SW Oak Park-- the area roughly bordered by Oak Park Ave. (E), Roosevelt (S), Eisenhower (N), and Harlem (W), is certainly, by almost any measure, a very safe and family-oriented neighborhood. Not sure I'd say it's "gentrying" (seems gentrified), but there is some new home activity in the area. A couple of new homes were recently built in the region around Home St. that listed in the range you list above. While not unprecedented, the price of these houses are above the normal house costs and may have an affect on the area.

Generally, the housing stock is good (most old circa 1900-1920s) with a lot of rehabs. I really have seen any knock-downs; most commonly see restores or rehabs. There are all types of arch. vernaculars, but the area lends itself to bungalows (restored or modified), Queen Annes, 4-squares and a few Gundersons (OP-centric architecture). Most of the house are modest, but quite nice and many are more spacious than would appear externally. As a previous poster mentioned, the lot sizes are larger in north OP.

As far as noise from the Ike and Roosevelt, I live roughly between the two and have never heard traffic noise other than the occasional siren. In fact, the only noise one really hears is from the Metra/freight train horns along the line running through Berwyn. A previous poster mentioned correctly that the north/south orientation of the four blocks are very long.

Schools in the area are very good (Lincoln) and there are also some good parks (Carroll, Maple). There is something to be desired for local retail but the Oak Park Ave. satellite downtown is nice-- and walkable-- and you can easily walk to the Oak Park Blue Line stop. While Roosevelt is a main drag, it is not as bad as people might have you believe. Think Western Ave. w/out the used car/tire dealerships. Fitzgeralds and Wishbone are also on Roosevelt which counts for something.

We moved from Chicago and have come to love the area. Hope you make the decision to move into the neighborhood.
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Old 12-31-2007, 09:08 PM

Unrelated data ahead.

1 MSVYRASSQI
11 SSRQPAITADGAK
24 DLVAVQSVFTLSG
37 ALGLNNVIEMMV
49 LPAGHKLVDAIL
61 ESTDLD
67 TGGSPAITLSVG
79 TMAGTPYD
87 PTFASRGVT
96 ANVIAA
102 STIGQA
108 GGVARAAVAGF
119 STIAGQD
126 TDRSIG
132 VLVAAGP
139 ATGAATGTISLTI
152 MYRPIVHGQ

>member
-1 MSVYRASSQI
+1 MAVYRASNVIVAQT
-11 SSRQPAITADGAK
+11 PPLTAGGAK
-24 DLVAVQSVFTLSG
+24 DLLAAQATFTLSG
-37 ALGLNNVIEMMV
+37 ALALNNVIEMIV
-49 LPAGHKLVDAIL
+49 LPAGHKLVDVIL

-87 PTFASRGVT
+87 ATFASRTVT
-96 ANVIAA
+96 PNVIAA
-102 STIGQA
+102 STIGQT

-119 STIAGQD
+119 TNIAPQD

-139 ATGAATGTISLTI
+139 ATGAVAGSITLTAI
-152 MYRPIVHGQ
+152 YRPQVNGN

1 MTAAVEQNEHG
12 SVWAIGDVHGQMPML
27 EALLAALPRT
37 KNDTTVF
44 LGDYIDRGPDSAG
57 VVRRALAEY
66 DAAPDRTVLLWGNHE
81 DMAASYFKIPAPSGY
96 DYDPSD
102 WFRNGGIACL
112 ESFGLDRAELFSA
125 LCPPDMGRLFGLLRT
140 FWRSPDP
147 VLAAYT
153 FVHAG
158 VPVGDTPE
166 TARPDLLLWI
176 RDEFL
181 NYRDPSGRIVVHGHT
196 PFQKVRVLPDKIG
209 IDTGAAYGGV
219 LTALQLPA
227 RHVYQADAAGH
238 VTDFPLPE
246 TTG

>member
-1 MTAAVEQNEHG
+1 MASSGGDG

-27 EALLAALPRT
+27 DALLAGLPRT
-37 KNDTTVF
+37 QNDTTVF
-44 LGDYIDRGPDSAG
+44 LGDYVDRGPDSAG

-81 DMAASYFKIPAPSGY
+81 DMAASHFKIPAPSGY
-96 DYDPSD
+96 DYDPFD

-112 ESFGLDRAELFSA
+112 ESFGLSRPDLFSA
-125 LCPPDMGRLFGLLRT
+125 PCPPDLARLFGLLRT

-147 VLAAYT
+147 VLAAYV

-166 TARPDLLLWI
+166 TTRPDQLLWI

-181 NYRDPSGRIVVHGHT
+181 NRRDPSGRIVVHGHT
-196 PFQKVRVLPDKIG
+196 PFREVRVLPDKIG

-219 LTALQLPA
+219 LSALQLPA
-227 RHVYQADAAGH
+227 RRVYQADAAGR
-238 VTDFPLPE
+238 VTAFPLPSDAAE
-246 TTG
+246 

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Default Thanks everyone!

Appreciate all the perspectives...

We are in fact considering some of that new home construction that you mention. However, the price goes quite a bit higher than homes sold in that area in the past several years. The pricing is not quite the same, but just a touch below what you'd see in the northwest portion of Oak Park. So, while the property is beautiful, we don't know whether we'd be paying too much, or whether we'd be among the first for a trend in the neighborhood.

I guess these questions aren't all that different than most people looking in a neighborhood!
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Old 01-26-2008, 02:38 PM
 
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Default careful of lead paint

Oak Park has a lot of nice older houses, to be sure, but for people looking to move here with (or to have) kids, be mindful of the issue of lead-based paint. For all the talk of lead in toys, lead-based paint is still the No. 1 source of lead poisoning in kids. I've known several families who assumed it was more a problem among low-income families (with some truth, because they're more likely to live in old houses/apartments with peeling paint), but then renovated a cool old house only to expose their own kids. I only say this re: Oak Park because so many people buy here in gentrifying areas with the idea of rehabbing and raising a family, but of course it's true in any older area.

In some cases, new might be better.